Suunto Hel02 Review
by James Thornton-Allan
Suunto have released a new dive computer called the Hel02 which is marketed to challenge the advanced technical diving computer market. With multiple gas mixes and the ability to handle normoxic trimix, this computer has the window sticker to tempt any diver.
However, all that glitters is not gold and you only have to look at the history of a company to realize that adding more features to a computer isn’t a good thing.
Traditionally technical divers would dive using a depth gauge and timer combined with a slate. This method isn’t the most flexible but it does create disciplined divers. I personally prefer to dive trimix on a slate, it keeps me alert and ensures I dive the plan rather than just jumping in and watching reserves.
This new computer has many features that allow divers to go quite deep with a real sense of freedom. Many remember the total collapse of their “bling tech” computer, the D9. It was ordered by the U.S consumer safety council to be recalled because it was giving false decompression times. For the original review of this product refer to: “Dangerous at Any Depth”
The more dangerous aspect of the HelO2 is its complexity in function, especially for people who already own the Vytec DS computer, . This is also Suunto’s first computer where you can reduce the conservatism. However Suunto state this feature is only recommended for fit and young individuals. How many people place themselves in this category I wonder?
The HelO2 computer was loaned to us for testing to see if it was something we would be happy to recommend to our customers. After signing a liability release for Suunto, assuring them we would also use a back up source of decompression information, we strapped on the Helo2 and jumped in.
One major problem with the Hel02 is that it still does not show your upcoming stops. It has a “time to surface” indicator which estimates your schedule providing you swap on the gases you have programed, but that’s not the same thing as actually knowing what your stops are. With such advanced display, the computer should be able to show a graph or a forecast of stops and depths. I think this has to do with their forecasting style of diving. Those who have been on a Suunto before would of seen their computer go into decompression mode which just disappears sometimes when they arrive at a shallower depth around 10m. The Hel02 computer does the same thing, we got 3 minutes of deco, stayed over our depth for 2 minutes and it just went back to no decompression diving at 10m.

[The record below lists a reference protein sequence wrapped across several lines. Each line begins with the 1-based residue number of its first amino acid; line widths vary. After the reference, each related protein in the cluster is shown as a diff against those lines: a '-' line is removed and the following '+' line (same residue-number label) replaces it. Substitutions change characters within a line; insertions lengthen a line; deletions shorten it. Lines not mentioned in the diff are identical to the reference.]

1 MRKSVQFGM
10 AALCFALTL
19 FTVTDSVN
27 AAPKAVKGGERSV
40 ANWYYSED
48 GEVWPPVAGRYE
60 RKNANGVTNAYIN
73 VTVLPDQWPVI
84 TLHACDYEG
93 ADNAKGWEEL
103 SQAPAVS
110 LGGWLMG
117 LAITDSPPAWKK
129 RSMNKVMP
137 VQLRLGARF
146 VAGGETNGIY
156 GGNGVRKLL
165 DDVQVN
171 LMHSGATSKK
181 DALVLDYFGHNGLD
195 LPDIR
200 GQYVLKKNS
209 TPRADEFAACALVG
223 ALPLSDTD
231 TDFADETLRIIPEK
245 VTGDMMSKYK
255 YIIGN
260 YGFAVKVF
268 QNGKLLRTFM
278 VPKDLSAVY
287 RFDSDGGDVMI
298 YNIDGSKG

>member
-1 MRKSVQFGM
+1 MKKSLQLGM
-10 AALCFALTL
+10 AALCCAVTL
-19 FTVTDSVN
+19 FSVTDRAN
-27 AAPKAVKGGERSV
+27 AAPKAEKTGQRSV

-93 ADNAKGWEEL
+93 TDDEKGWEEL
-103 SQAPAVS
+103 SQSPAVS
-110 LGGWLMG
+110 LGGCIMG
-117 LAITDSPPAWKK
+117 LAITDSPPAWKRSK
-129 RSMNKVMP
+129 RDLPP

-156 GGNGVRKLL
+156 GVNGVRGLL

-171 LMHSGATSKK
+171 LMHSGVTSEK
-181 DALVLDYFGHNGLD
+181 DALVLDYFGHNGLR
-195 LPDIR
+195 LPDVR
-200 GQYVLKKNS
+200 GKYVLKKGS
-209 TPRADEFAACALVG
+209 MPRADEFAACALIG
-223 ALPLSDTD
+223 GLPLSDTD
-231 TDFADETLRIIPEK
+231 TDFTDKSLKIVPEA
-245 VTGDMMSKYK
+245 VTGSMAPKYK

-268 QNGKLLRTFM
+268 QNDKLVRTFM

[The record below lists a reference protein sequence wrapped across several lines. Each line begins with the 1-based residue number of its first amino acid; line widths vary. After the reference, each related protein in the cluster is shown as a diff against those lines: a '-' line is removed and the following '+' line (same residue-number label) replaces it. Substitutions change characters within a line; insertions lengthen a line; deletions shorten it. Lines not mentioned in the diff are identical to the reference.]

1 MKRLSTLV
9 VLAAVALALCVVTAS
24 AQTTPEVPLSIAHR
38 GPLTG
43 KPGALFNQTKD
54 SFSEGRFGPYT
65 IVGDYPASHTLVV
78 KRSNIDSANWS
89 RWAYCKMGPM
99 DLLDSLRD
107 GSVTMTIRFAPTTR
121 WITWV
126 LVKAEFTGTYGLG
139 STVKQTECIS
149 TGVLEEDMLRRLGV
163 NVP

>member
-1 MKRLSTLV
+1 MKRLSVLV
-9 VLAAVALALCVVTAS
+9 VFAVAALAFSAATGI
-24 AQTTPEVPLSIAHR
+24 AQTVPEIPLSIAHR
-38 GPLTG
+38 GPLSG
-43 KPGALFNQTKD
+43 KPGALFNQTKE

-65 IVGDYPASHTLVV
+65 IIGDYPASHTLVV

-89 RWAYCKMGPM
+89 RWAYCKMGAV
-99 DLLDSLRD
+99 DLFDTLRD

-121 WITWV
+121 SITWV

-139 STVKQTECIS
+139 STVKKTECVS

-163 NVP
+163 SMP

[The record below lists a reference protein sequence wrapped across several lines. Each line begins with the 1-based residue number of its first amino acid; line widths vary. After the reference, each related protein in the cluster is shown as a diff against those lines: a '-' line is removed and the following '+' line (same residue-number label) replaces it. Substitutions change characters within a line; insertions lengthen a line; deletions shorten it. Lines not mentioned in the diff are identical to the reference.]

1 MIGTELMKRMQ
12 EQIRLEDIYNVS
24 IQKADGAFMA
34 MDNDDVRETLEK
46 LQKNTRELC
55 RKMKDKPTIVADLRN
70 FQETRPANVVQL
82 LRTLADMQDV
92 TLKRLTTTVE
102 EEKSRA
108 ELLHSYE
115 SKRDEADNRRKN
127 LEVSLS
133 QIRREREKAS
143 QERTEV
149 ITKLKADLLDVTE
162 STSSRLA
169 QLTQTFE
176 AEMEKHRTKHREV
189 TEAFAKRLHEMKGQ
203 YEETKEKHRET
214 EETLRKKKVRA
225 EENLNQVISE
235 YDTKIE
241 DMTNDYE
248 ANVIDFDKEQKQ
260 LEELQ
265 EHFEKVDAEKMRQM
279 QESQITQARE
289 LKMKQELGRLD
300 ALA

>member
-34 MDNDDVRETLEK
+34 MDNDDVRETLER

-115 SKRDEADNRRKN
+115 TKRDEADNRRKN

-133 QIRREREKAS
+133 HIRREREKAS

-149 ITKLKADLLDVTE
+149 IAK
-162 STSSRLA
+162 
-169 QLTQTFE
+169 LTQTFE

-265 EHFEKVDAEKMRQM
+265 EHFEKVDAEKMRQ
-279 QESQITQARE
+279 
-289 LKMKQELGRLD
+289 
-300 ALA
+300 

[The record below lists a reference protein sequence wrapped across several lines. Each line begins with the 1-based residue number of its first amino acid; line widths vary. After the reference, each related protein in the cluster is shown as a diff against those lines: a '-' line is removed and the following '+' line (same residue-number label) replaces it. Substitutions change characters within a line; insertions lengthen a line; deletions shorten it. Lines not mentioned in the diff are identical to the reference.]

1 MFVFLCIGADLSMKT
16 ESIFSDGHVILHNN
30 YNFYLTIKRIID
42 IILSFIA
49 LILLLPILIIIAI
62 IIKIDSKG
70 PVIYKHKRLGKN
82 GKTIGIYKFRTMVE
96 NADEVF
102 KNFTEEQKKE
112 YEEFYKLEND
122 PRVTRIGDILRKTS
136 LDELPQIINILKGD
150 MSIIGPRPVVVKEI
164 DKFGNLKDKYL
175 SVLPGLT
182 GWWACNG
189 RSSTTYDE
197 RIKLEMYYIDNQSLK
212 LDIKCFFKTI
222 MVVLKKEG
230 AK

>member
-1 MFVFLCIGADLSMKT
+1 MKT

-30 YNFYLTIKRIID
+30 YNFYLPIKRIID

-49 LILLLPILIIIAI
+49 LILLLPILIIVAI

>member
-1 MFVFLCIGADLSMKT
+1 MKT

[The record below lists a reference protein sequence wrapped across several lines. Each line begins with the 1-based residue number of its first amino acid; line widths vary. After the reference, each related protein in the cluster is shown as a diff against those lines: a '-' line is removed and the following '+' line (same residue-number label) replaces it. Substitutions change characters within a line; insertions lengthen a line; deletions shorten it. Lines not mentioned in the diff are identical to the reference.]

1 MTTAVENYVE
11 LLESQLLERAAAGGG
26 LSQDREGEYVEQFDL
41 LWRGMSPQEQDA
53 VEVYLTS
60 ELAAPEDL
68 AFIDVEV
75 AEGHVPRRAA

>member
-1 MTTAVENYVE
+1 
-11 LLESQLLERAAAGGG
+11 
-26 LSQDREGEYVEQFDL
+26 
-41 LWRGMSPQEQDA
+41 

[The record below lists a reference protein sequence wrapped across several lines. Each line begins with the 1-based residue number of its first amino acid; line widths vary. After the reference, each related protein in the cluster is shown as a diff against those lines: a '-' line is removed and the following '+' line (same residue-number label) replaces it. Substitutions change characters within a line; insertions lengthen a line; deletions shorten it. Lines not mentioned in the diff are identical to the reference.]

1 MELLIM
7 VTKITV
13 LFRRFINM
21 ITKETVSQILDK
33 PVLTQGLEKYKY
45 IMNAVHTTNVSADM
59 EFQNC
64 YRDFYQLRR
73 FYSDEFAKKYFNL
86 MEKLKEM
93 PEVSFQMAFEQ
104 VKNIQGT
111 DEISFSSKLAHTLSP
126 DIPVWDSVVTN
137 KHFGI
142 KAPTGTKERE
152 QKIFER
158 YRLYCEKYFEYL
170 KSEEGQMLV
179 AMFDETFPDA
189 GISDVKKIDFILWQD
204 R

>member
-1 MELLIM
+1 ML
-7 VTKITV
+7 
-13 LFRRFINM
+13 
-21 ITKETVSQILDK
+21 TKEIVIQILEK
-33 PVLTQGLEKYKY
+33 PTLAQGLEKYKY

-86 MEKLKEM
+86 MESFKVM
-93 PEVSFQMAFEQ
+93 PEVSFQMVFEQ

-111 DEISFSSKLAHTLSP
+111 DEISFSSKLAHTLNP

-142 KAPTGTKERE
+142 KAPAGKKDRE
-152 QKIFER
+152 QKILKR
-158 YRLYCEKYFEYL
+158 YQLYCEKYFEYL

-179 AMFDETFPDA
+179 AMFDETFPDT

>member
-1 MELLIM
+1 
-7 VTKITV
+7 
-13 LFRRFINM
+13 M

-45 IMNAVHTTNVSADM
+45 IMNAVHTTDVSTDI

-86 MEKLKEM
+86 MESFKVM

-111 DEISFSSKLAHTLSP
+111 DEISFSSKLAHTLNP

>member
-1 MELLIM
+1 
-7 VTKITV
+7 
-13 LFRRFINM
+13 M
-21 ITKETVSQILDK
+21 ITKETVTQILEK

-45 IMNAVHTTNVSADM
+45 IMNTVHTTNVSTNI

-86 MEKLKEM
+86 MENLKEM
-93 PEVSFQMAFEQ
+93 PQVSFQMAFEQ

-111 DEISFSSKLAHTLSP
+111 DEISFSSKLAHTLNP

One of our instructors took the Hel02 for a recreational dive to test it for himself, as he was planning on upgrading from his Vytec Ds. Disapointinngly the instructor felt the Hel02 lacked important features and had he been on a trimix dive he would of bailed to slate and a back up.
One of the other aspects of the computer is the decompression model it uses. The model is called the Suunto Technical RGBM algorithm, despite not fully implementing the RGBM bubble model. Dr Bruce Wienke, who developed the full RGBM model, also developed the Suunto Technical RGBM algorithm and describes it as a simulation of a bubble model. When dived alongside a VR3, which uses a traditional Buhlmann model with Pyle Stops, the decompression required was almost identical. It is clear from the profiles produced by the HelO2 and from the new version of the Suunto Dive Planner that it is primarily a Haldanean/Buhlmann model with deep stops added.
The HelO2 was also compared against tables generated by two bubble models, VPM (using V-Planner) and RGBM (using GAP). It was clear that the profile required by the Suunto Technical RGM was very different to the RGBM profile generated by GAP. However the X1, which uses VPM-Live, matched the V-Planner generated VPM tables almost exactly. This is further confirmation that the HelO2 does not use a full RGBM implementation.
Post testing my conclusions are that Suunto have achieved what they set out to achieve. They have produced a computer which is easy to use and will appeal to a large number of Trimix divers. They have managed to do this at a price point that I think will appeal to a great deal of people coming into technical diving. Although it has its limitations, I can see this computer becoming a huge success, primarily because of distribution and getting your hands on this computer will be very easy compared to others. The HelO2 will polarize many in the technical diving world, with some people loving it and some people hating it. This will probably be the same people on the fence about the DSAT vs TDI debate as well.
However after several dives and debates with regards to its performance with other technical diving professionals, I would not recommend this computer at this time. Perhaps upon future releases of the HelO2 when all the potential bugs are fixed I will give it a second consideration. In the end, everyone recommends a VR3 (the closest competitor), despite the price, which will be the least of your concerns when diving beyond 100m
*this computer was tested againts the Vytec DS, VR3, Pursuit, and Uwatec Depth and Timer.